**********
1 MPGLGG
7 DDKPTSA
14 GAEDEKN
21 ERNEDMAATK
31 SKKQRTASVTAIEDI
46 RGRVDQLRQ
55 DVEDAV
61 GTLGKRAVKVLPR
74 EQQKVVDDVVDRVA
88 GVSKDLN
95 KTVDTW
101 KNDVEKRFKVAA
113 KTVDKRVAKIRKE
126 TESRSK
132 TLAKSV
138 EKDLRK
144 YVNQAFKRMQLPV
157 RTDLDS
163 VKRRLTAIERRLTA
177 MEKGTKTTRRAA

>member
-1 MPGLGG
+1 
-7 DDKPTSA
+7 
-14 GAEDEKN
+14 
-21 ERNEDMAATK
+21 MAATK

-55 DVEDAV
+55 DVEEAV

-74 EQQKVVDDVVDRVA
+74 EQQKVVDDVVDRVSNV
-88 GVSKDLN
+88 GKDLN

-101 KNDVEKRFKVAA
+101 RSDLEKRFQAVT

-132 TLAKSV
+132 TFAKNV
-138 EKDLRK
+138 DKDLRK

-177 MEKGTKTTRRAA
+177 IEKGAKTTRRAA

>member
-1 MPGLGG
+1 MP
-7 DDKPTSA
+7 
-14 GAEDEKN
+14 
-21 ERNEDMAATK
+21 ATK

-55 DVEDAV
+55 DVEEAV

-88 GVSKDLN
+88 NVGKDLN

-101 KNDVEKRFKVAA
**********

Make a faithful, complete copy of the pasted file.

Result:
1 MPGLGG
7 DDKPTSA
14 GAEDEKN
21 ERNEDMAATK
31 SKKQRTASVTAIEDI
46 RGRVDQLRQ
55 DVEDAV
61 GTLGKRAVKVLPR
74 EQQKVVDDVVDRVA
88 GVSKDLN
95 KTVDTW
101 KNDVEKRFKVAA
113 KTVDKRVAKIRKE
126 TESRSK
132 TLAKSV
138 EKDLRK
144 YVNQAFKRMQLPV
157 RTDLDS
163 VKRRLTAIERRLTA
177 MEKGTKTTRRAA

>member
-1 MPGLGG
+1 
-7 DDKPTSA
+7 
-14 GAEDEKN
+14 
-21 ERNEDMAATK
+21 MAATK

-55 DVEDAV
+55 DVEEAV

-74 EQQKVVDDVVDRVA
+74 EQQKVVDDVVDRVSNV
-88 GVSKDLN
+88 GKDLN

-101 KNDVEKRFKVAA
+101 RSDLEKRFQAVT

-132 TLAKSV
+132 TFAKNV
-138 EKDLRK
+138 DKDLRK

-177 MEKGTKTTRRAA
+177 IEKGAKTTRRAA

>member
-1 MPGLGG
+1 MP
-7 DDKPTSA
+7 
-14 GAEDEKN
+14 
-21 ERNEDMAATK
+21 ATK

-55 DVEDAV
+55 DVEEAV

-88 GVSKDLN
+88 NVGKDLN

-101 KNDVEKRFKVAA